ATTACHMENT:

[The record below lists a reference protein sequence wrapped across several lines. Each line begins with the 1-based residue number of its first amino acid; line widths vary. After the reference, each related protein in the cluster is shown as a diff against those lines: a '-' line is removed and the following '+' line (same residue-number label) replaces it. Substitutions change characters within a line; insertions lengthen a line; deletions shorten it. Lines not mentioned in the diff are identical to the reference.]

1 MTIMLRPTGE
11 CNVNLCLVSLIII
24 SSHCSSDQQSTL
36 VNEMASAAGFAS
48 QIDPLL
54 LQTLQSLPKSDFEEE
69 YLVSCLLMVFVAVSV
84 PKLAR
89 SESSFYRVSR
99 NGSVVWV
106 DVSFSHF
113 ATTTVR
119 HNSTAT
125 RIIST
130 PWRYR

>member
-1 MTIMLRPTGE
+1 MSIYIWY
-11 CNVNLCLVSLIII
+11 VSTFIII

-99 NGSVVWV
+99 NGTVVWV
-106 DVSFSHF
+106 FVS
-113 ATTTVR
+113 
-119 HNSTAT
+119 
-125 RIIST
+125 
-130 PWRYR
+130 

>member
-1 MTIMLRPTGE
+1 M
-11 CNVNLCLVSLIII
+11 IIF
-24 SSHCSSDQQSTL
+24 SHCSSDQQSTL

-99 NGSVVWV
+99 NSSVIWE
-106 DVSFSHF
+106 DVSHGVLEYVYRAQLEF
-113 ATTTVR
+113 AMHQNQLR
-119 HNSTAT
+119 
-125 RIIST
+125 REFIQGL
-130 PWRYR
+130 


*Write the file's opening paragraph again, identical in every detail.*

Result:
[The record below lists a reference protein sequence wrapped across several lines. Each line begins with the 1-based residue number of its first amino acid; line widths vary. After the reference, each related protein in the cluster is shown as a diff against those lines: a '-' line is removed and the following '+' line (same residue-number label) replaces it. Substitutions change characters within a line; insertions lengthen a line; deletions shorten it. Lines not mentioned in the diff are identical to the reference.]